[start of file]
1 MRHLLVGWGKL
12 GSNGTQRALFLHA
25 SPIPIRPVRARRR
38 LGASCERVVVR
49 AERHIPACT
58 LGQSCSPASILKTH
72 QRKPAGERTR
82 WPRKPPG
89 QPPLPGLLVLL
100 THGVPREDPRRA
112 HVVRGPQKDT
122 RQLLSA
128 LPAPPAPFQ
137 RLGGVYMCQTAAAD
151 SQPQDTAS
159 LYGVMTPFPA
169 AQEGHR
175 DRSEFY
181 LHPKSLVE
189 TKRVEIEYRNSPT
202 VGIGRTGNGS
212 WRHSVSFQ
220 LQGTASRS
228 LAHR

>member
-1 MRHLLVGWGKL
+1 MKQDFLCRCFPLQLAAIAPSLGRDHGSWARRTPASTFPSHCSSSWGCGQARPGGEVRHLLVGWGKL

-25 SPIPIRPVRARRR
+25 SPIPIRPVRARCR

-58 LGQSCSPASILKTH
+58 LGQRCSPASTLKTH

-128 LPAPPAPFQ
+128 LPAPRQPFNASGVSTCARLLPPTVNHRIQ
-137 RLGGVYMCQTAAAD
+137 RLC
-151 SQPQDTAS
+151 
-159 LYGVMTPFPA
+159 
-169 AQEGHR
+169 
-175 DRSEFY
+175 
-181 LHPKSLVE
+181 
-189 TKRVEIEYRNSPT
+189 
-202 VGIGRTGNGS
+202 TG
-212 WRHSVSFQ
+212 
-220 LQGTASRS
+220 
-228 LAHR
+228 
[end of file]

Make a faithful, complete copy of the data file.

1 MRHLLVGWGKL
12 GSNGTQRALFLHA
25 SPIPIRPVRARRR
38 LGASCERVVVR
49 AERHIPACT
58 LGQSCSPASILKTH
72 QRKPAGERTR
82 WPRKPPG
89 QPPLPGLLVLL
100 THGVPREDPRRA
112 HVVRGPQKDT
122 RQLLSA
128 LPAPPAPFQ
137 RLGGVYMCQTAAAD
151 SQPQDTAS
159 LYGVMTPFPA
169 AQEGHR
175 DRSEFY
181 LHPKSLVE
189 TKRVEIEYRNSPT
202 VGIGRTGNGS
212 WRHSVSFQ
220 LQGTASRS
228 LAHR

>member
-1 MRHLLVGWGKL
+1 MKQDFLCRCFPLQLAAIAPSLGRDHGSWARRTPASTFPSHCSSSWGCGQARPGGEVRHLLVGWGKL

-25 SPIPIRPVRARRR
+25 SPIPIRPVRARCR

-58 LGQSCSPASILKTH
+58 LGQRCSPASTLKTH

-128 LPAPPAPFQ
+128 LPAPRQPFNASGVSTCARLLPPTVNHRIQ
-137 RLGGVYMCQTAAAD
+137 RLC
-151 SQPQDTAS
+151 
-159 LYGVMTPFPA
+159 
-169 AQEGHR
+169 
-175 DRSEFY
+175 
-181 LHPKSLVE
+181 
-189 TKRVEIEYRNSPT
+189 
-202 VGIGRTGNGS
+202 TG
-212 WRHSVSFQ
+212 
-220 LQGTASRS
+220 
-228 LAHR
+228 